Series of Photographic Portraits: A Century of Photographs

August Sander, Jungbauern, Westerwald, 1914

Helmar Lerski, Everyday Heads, 1931

Heinrich Riebesehl, People in an Elevator, 1969

Andy Warhol, Self-Portrait in Drag (Reddish-Brown Wig, Plaid Tie), 1981/82

Michael Schmidt, Aus der 81-Teiligen Serie Frauen, 1997-1999

Judith Joy Ross, Protesting the U. S. War in Iraq, 2007

Series of Photographic Portraits: A Century of Photographs

Series of Portraits: A Century of Photographs is an exhibtion of 20th century portrait photography, which is presently on display at the Museum für Kunst und Gewerbe, Hamburg. Portraiture is one of the traditional genres in art and was a driving force behind the invention of photography in the 19th century. Portrait photography continually redefines itself, between dissolution of the traditional concept of the subject in the masses, toward the pursuit of individuality and identity. The image of the human being is subject to constant change, which is also reflected in photography, sometimes with spectacular results.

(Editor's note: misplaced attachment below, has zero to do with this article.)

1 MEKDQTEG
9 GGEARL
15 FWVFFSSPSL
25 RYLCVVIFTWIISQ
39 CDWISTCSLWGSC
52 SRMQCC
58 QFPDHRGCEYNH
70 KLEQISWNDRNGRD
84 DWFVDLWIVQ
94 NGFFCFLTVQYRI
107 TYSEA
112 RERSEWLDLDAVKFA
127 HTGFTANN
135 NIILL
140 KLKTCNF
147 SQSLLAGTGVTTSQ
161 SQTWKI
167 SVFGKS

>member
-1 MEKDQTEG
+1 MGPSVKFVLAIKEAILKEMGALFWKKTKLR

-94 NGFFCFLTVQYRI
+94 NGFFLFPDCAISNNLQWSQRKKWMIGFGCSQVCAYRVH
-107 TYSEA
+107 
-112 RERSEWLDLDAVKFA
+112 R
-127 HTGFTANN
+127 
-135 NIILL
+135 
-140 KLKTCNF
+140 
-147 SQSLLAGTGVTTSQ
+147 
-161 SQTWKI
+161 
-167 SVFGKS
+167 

Photo-Gallery: Series of Portraits/A Century of Photographs

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You Are Here: The Formative Power of Architecture

Candida Höfer, Palais Garnier Paris XXX, 2005

Candida Höfer, Biblioteca Girolamini Napoli III, 2009

Candida Höfer, Biblioteca Nazionale Napoli III, 2009

Candida Höfer, Museum Morsbroich Leverkusen I, 2008

Cyprien Gaillard, View over Sighthill, 2008

Cyprien Gaillard, Chateau d’Oiron, 2008